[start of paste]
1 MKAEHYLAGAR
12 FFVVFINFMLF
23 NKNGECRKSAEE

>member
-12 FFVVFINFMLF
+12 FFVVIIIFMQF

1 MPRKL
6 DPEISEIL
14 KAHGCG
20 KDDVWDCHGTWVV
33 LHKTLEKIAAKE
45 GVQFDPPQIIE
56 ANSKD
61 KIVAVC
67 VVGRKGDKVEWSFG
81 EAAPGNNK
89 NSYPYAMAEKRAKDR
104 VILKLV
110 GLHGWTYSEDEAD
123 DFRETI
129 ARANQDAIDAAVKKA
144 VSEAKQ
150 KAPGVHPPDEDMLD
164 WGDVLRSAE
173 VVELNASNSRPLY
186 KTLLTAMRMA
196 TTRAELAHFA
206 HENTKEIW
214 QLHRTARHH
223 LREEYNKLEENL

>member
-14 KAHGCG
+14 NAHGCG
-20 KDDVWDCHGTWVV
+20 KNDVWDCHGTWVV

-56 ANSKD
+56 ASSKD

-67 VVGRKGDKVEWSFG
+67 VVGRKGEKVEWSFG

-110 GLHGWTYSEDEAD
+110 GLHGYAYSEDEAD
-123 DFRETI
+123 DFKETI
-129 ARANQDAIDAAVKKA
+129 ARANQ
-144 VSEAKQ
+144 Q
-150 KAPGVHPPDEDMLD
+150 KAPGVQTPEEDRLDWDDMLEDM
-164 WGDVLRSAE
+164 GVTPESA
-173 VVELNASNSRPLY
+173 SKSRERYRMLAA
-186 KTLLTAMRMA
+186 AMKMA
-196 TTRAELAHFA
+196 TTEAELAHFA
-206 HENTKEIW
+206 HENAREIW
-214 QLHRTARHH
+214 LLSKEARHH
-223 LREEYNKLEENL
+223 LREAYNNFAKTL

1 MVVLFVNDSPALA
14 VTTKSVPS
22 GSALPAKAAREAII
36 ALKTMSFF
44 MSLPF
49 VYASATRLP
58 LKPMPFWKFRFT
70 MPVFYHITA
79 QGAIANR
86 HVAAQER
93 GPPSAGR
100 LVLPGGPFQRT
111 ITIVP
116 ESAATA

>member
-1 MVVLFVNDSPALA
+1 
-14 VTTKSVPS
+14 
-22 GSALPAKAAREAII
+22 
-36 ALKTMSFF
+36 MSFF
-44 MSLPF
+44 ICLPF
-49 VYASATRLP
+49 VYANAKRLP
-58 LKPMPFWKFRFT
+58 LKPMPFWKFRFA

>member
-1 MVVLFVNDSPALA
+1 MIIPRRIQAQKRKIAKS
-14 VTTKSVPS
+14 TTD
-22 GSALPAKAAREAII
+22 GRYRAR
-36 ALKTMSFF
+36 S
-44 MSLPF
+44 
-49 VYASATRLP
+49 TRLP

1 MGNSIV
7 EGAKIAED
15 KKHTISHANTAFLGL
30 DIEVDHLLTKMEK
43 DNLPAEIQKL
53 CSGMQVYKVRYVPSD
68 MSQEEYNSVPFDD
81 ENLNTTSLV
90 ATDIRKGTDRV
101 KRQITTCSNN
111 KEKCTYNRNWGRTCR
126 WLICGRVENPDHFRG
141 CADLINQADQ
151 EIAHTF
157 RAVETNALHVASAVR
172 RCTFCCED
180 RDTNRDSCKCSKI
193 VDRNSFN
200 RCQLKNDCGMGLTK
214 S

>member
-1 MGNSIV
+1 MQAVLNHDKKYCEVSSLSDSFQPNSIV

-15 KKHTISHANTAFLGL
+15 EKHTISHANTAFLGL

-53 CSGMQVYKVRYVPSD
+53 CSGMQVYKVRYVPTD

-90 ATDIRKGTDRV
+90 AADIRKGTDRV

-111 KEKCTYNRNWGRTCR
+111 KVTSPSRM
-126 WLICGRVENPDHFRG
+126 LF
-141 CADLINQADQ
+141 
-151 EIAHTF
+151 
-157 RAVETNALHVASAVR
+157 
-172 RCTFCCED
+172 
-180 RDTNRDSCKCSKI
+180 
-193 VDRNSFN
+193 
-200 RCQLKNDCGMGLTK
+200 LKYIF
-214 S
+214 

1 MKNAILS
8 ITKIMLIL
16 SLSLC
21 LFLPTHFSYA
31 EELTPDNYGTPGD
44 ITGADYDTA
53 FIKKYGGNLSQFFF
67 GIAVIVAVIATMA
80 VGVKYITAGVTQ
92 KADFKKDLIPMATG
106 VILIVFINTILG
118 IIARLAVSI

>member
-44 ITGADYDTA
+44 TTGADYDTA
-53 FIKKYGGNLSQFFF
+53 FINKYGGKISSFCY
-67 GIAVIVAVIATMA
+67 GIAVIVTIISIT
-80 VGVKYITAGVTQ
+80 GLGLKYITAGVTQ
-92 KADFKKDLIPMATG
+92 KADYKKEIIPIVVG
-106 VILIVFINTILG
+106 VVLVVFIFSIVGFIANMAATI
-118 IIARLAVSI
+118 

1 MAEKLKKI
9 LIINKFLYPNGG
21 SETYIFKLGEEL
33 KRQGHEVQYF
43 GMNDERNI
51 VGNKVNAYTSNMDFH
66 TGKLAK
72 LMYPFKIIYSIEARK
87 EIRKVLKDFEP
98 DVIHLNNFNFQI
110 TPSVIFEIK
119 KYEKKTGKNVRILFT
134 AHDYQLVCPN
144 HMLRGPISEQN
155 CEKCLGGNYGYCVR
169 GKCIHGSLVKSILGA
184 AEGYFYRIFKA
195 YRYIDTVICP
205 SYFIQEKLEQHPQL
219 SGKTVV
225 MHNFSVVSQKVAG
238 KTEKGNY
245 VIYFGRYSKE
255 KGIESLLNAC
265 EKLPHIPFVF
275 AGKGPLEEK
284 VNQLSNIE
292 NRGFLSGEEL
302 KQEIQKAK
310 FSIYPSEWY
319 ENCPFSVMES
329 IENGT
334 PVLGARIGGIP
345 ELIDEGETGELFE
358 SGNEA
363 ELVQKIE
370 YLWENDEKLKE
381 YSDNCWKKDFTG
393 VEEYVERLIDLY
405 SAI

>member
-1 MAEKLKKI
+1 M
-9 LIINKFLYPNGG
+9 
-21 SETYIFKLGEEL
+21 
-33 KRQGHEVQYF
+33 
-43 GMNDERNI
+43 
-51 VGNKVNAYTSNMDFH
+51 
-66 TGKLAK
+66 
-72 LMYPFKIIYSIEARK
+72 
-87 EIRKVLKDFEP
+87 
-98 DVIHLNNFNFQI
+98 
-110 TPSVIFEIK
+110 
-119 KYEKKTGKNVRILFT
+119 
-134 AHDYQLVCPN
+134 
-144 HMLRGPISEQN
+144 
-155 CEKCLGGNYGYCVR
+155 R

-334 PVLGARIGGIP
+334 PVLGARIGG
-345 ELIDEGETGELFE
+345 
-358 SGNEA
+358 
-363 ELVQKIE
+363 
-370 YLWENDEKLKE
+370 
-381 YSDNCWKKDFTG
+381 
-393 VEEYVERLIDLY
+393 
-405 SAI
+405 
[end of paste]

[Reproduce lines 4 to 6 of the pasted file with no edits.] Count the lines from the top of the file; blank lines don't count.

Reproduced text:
>member
-12 FFVVFINFMLF
+12 FFVVIIIFMQF